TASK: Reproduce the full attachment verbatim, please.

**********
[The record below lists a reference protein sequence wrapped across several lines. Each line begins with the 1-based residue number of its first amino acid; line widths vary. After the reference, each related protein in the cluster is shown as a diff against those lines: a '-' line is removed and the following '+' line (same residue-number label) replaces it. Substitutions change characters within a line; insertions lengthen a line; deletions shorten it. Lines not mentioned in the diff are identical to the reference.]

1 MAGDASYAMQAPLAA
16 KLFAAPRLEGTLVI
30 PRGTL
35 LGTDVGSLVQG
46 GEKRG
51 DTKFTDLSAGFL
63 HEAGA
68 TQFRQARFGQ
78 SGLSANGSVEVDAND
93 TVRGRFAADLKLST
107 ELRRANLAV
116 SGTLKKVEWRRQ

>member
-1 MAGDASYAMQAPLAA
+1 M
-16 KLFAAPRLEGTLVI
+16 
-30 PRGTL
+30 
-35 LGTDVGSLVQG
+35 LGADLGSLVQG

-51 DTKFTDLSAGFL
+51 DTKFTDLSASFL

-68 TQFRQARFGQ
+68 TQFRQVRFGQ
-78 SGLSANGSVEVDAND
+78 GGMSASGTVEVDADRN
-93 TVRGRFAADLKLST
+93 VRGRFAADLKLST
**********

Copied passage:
[The record below lists a reference protein sequence wrapped across several lines. Each line begins with the 1-based residue number of its first amino acid; line widths vary. After the reference, each related protein in the cluster is shown as a diff against those lines: a '-' line is removed and the following '+' line (same residue-number label) replaces it. Substitutions change characters within a line; insertions lengthen a line; deletions shorten it. Lines not mentioned in the diff are identical to the reference.]

1 MAGDASYAMQAPLAA
16 KLFAAPRLEGTLVI
30 PRGTL
35 LGTDVGSLVQG
46 GEKRG
51 DTKFTDLSAGFL
63 HEAGA
68 TQFRQARFGQ
78 SGLSANGSVEVDAND
93 TVRGRFAADLKLST
107 ELRRANLAV
116 SGTLKKVEWRRQ

>member
-1 MAGDASYAMQAPLAA
+1 M
-16 KLFAAPRLEGTLVI
+16 
-30 PRGTL
+30 
-35 LGTDVGSLVQG
+35 LGADLGSLVQG

-51 DTKFTDLSAGFL
+51 DTKFTDLSASFL

-68 TQFRQARFGQ
+68 TQFRQVRFGQ
-78 SGLSANGSVEVDAND
+78 GGMSASGTVEVDADRN
-93 TVRGRFAADLKLST
+93 VRGRFAADLKLST